It would stand to reason that, in a democracy, a more educated populace will vote more responsibly, elect better leaders, and thus live in a better-run society. But it turns out that educating voters is hard and that, in many cases, showing them facts actually makes them less responsible in their political preferences and voting behavior. With misinformation and partisanship widespread in the U.S., facts can sometimes backfire. Here's what we'vee learned.
- Study Shows How Facts Backfire The Boston Globe's Joe Keohane reports, "Facts don't necessarily have the power to change our minds. In fact, quite the opposite. In a series of studies in 2005 and 2006, researchers at the University of Michigan found that when misinformed people, particularly political partisans, were exposed to corrected facts in news stories, they rarely changed their minds. In fact, they often became even more strongly set in their beliefs. Facts, they found, were not curing misinformation. Like an underpowered antibiotic, facts could actually make misinformation even stronger. ... Instead of changing their minds to reflect the correct information, they can entrench themselves even deeper."
- Why It's Getting Worse Liberal blogger Digby posits, "It turns out that our brains are designed to create 'cognitive shortcuts' to cope with the rush of information which I'm guessing is more important than ever in this new age. I'm also guessing one of these cognitive shortcuts is trusting in certain tribal identification and shared 'worldview' to make things easier to sort out, which is why things are getting hyperpartisan and polarized in this time of information overload. ... We've seen the beginnings of a sophisticated manipulation of this effect during the Bush administration's experimentation with epistemic relativism."
- Is This Really a Problem? Liberal blogger Matthew Yglesias shrugs. "The good news and bad news is that democracy has never involved a well-informed citizenry reflecting on the issues of the day. I think the misinformation literature needs to be read in tandem with the research indicating that overall levels of political information are extremely low. Two thirds of Americans can't name any Supreme Court justices and only one perent can name all nine. The reason the system functions is that democratic accountability doesn't depend on voters knowing what they're talking about. Most people have strong partisan identities, and just vote for the same team. And swing voters' views are driven overwhelmingly by economic performance."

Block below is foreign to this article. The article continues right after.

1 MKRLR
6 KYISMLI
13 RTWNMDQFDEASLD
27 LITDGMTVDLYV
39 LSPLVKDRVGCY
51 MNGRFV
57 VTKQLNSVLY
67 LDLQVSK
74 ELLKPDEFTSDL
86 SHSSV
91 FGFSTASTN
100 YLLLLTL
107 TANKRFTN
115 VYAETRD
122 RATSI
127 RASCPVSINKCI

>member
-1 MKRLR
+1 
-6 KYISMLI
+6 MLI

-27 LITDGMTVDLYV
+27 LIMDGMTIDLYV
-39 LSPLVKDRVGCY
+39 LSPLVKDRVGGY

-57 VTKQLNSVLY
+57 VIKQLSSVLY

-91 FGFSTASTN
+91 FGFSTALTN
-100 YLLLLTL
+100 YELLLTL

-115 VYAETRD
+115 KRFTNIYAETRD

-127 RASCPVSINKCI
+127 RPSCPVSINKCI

- Blame Human Neurology Joe Keohane explains, "Part of the answer lies in the way our brains are wired. Generally, people tend to seek consistency. There is a substantial body of psychological research showing that people tend to interpret information with an eye toward reinforcing their preexisting views."
- Kill Misinformation With Kindness Joe Keohane suggests one possible fix. "One avenue may involve self-esteem. [Lead researcher Brendan] Nyhan worked on one study in which he showed that people who were given a self-affirmation exercise were more likely to consider new information than people who had not. In other words, if you feel good about yourself, you'll listen -- and if you feel insecure or threatened, you won't. This would also explain why demagogues benefit from keeping people agitated. The more threatened people feel, the less likely they are to listen to dissenting opinions, and the more easily controlled they are."
- Can We Fix The Media? Joe Keohane doesn't think so. "If you increase the 'reputational costs' of peddling bad info, [Nyhan] suggests, you might discourage people from doing it so often. 'So if you go on 'Meet the Press' and you get hammered for saying something misleading, you'd think twice before you go and do it again.' Unfortunately, this shame-based solution may be as implausible as it is sensible. Fast-talking political pundits have ascended to the realm of highly lucrative popular entertainment, while professional fact-checking operations languish in the dungeons of wonkery."
This article is from the archive of our partner The Wire.
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